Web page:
Monday, 26 May 2014
From ecdc
​Migrant health is receiving increasing attention in Europe and is a priority for ECDC. This report presents the main findings of an ECDC project to assess the burden of infectious diseases among migrants in the EU/EEA based on available data for specific diseases: human immunodeficiency virus (HIV), tuberculosis (TB), hepatitis B, hepatitis C, gonorrhoea, syphilis, measles and rubella, malaria and Chagas disease.

Drawing overall conclusions about infectious diseases and migrants in the EU/EEA is challenging, as patterns and trends vary considerably, depending on the disease in question. This is confounded by the diversity of migrants, varying definitions of migrants and the changing patterns of migration both to and within Europe.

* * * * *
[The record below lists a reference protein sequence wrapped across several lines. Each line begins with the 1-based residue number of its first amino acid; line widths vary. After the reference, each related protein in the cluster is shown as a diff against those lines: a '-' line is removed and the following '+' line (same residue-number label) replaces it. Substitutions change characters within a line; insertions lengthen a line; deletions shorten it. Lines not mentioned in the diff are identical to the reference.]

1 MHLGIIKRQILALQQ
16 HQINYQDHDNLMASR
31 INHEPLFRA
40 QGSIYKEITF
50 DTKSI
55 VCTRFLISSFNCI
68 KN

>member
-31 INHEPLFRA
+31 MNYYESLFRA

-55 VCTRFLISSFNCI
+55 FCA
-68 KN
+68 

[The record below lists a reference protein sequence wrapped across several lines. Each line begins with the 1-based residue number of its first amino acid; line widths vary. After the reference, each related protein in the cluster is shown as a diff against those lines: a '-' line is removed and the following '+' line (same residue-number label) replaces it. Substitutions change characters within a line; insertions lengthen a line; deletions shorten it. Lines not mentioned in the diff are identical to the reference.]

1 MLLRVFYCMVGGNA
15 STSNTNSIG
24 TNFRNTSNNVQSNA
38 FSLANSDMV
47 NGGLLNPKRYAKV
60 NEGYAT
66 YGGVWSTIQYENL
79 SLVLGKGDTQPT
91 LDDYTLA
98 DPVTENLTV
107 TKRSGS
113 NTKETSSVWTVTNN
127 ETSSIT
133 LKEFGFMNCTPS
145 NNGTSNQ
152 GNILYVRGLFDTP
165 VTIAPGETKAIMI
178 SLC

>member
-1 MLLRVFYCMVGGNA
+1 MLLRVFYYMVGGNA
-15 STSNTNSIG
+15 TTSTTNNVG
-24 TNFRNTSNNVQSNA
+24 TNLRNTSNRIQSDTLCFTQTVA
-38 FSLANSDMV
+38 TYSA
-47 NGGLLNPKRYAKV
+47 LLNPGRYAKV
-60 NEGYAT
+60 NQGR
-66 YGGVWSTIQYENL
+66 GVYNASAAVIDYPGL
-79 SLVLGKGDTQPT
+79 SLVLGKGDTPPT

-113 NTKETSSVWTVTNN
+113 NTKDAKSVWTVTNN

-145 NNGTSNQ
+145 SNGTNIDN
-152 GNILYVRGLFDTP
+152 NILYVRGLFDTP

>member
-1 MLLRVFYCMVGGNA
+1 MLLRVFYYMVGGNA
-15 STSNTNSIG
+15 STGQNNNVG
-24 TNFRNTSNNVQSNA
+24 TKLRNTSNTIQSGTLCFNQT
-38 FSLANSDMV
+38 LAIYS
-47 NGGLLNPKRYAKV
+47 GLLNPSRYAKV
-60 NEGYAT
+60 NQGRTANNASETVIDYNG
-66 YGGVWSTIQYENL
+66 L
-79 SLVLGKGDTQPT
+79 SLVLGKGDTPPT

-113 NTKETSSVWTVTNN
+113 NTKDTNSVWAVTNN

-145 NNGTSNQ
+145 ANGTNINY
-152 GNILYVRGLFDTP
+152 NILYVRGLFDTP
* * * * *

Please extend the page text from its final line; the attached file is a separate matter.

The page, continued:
Some of the conclusions which became evident from an analysis of the data are that migrant populations in the EU/EEA are disproportionately affected by HIV and TB but not by gonorrhoea or syphilis; that hepatitis B, particularly chronic hepatitis infection, is an issue in migrant populations although definitive conclusions cannot be drawn about the burden of hepatitis C as data on acute and chronic infections are limited; that the lack of information on ‘country of birth’ for measles and rubella cases in TESSy makes it impossible to draw conclusions on the occurrence of measles or rubella among migrants; that some sub-groups of migrants, particularly those visiting malaria-endemic countries of origin, are at high risk of acquiring malaria and that Chagas disease has occurred in Europe as a result of migration from endemic countries in Latin America.


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